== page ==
Saint-Maur-des-Fossés (French pronunciation: [sɛ̃ mɔʁ de fose] ) is a commune in Val-de-Marne, the southeastern suburbs of Paris, France. It is located 11.7 kilometres (7.3 miles) from the centre of Paris.

Town hall
Town hall
Coat of arms of Saint-Maur-des-Fossés
Paris and inner ring départements
Paris and inner ring départements
Location of Saint-Maur-des-Fossés
Saint-Maur-des-Fossés is located in France
Saint-Maur-des-Fossés is located in Île-de-France (region)
Coordinates: 48°47′58″N 2°29′59″E / 48.7994°N 2.4997°E / 48.7994; 2.4997
CantonSaint-Maur-des-Fossés-1 and 2
IntercommunalityGrand Paris
 • Mayor (2020–2026) Sylvain Berrios[1]
11.25 km2 (4.34 sq mi)
 (Jan. 2020)[2]
 • Density6,600/km2 (17,000/sq mi)
Time zoneUTC+01:00 (CET)
 • Summer (DST)UTC+02:00 (CEST)
INSEE/Postal code
94068 /94100 (St Maur), 94210 (La Varenne)
Elevation32–53 m (105–174 ft)
1 French Land Register data, which excludes lakes, ponds, glaciers > 1 km2 (0.386 sq mi or 247 acres) and river estuaries.

History Edit

The abbey Edit

Saint-Maur-des-Fossés owes its name to Saint-Maur Abbey founded in 638 by Queen Nanthild, regent for her son Clovis II, at a place called Fossati in Medieval Latin, Les Fossés in modern French, meaning "the moats". This place, located at the narrow entrance of a loop where the river Marne made its way round a rocky outcrop,[3] was probably named after the moats of an ancient Celtic oppidum and later a Roman castrum; the site was known in medieval documents as Castrum Bagaudarum, at a time when the marauding Bagaudae had developed a legendary reputation as defenders of Christians against Roman persecution. Massive foundations, sited so far from a Roman frontier, were attributed by C. Jullian[4] to a temple or a villa instead. In Merovingian times, Gallo-Roman villas in the royal fisc were repeatedly donated as sites for monasteries under royal patronage.

The abbey, dedicated to Saint Peter, Saint Paul and the Virgin Mary, was called Sanctus Petrus Fossatensis in Medieval Latin (Saint Pierre des Fossés in French), meaning "Saint Peter of the Moats".[citation needed] It was founded by Blidegisil, archdeacon of Paris, in 638. One of the early abbots was Saint Babolen (died c. 671).[5] In 868, King Charles the Bald invited the monks of the Abbey of Saint-Maur de Glanfeuil (in Le Thoureil, Maine-et-Loire, western France), who had fled their abbey due to Viking invasion, to relocate to Saint Pierre des Fossés with their precious relics of Saint Maurus.

Later in the Middle Ages, the relics of Saint Maurus became very famous as they were supposed to heal gout and epilepsy, and Saint Pierre des Fossés became one of the most famous pilgrimage centers of medieval France. The rededication to Saint Maurus, in which abbey was renamed Saint-Maur-des-Fossés ("Saint Maurus of the Moats"), was justified by the story that during a drought in 1137, prayers to the Virgin and Saints Peter and Paul having been ineffective, prayer to Saint Maur brought the needed rainfall.[6]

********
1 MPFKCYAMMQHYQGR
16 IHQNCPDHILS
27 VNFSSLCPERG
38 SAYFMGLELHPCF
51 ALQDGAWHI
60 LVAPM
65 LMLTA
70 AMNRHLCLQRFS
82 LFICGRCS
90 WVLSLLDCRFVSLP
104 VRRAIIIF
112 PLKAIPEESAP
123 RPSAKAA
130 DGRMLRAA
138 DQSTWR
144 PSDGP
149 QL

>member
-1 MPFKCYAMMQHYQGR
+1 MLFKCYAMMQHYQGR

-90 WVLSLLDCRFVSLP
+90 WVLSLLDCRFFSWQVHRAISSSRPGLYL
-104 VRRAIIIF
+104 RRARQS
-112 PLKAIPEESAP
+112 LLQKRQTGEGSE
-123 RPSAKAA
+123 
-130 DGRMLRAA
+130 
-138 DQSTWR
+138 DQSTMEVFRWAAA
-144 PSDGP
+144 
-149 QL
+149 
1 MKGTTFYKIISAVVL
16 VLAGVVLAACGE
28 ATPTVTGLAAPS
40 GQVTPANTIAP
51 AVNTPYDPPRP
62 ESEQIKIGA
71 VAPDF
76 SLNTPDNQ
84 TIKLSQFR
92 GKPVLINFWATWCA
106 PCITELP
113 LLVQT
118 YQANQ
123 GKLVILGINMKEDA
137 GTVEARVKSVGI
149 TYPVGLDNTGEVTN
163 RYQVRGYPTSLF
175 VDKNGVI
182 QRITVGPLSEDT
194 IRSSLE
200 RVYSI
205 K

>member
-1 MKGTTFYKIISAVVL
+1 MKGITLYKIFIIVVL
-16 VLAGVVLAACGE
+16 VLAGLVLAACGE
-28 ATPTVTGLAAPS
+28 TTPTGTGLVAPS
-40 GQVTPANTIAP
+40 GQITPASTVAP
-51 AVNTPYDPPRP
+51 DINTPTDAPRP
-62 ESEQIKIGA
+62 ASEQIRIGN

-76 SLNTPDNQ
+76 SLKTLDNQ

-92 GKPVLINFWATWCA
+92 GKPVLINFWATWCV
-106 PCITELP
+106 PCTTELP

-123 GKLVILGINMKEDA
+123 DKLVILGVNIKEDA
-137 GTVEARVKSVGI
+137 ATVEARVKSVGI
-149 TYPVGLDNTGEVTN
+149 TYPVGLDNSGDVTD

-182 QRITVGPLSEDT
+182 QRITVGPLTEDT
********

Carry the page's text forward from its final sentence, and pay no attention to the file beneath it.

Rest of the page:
Château de Saint-Maur Edit

The abbey was secularised in 1535, and in 1541, the architect Philibert Delorme designed a château on the site for Cardinal Jean du Bellay, bishop of Paris, on four ranges of building around a square central court. Catherine de' Medici was a frequent visitor, preferring it to the château de Vincennes; in 1563 she acquired this "château du Bellay", and substantially rebuilt it. On September 23, 1568, her teenage son, King Charles IX, issued the Edict of Saint-Maur, which prohibited all religions but Catholicism. It prompted fierce religious intolerance in Paris and eventually led to the 1572, St. Bartholomew's Day massacre. Building projects at the site were only interrupted by Catherine's death (1589); the château was sold to the Condé family and was eventually completed, and furnished with extensive parterres, at the end of the seventeenth century.

Château de Saint-Maur,
architect: Philibert de l'Orme

The Château de Saint-Maur, still in the possession of the Condé family, was nationalised during the French Revolution, emptied of its contents, and its terrains divided up among real-estate speculators. The structure was demolished for the value of its materials; virtually nothing remains.

The village Edit

La Varenne-de-St.-Hilaire by Camille Pissarro, circa 1863

The little settlement that grew around the abbey, known as Saint-Maur-des-Fossés, developed a market during the thirteenth century.[3] The present territory also includes a formerly distinct village, La Varenne-Saint-Hilaire, against the perimeter of the nearby game preserve of Saint-Hilaire, part of the abbey's domaines.

In 1791, part of the territory of Saint-Maur-des-Fossés was detached and became the commune of La Branche-du-Pont-de-Saint-Maur, later renamed Joinville-le-Pont.

After the abbey itself was abandoned, its church providing building materials in the town. During the French Revolution, Saint-Maur-des-Fossés was temporarily renamed Vivant-sur-Marne (meaning "Alive upon Marne") in a gesture of rejection of religion.

After the Revolution, the official name of the commune was simply Saint-Maur; it is only in 1897 that "des-Fossés" was re-added to the name, probably to conform to the historical name and also to distinguish Saint-Maur-des-Fossés from other communes of France also called Saint-Maur. In 1924, a few vestiges of the abbey were collected in the newly established Musée du vieux Saint-Maur.

Famous residents Edit

Philippe Diolé (1908 – 1977), diver, writer and explorer, was born in Saint-Maur-des-Fossés.[7]

Roland Douce (1939–2018), plant biologist, was born in Saint-Maur-des-Fossés-

Fabien Giroix (born 17 September 1960 in Saint-Maur-des-Fossés) is a French racing driver.

Manu Katché (born 27 October 1958 in Saint-Maur-des-Fossés) is a French drummer and songwriter.

Vincenzo Peruggia (1881–1925), an Italian thief who stole the Mona Lisa on 21 August 1911, died in Saint-Maur-des-Fossés.[8]

Laurent Pimond (born 6 April 1965 in Saint-Maur-des-Fossés) is a French footballer.[9]

Germaine Tailleferre (1892–1983), Composer and the only woman member of the group of composers known as Les Six.[10]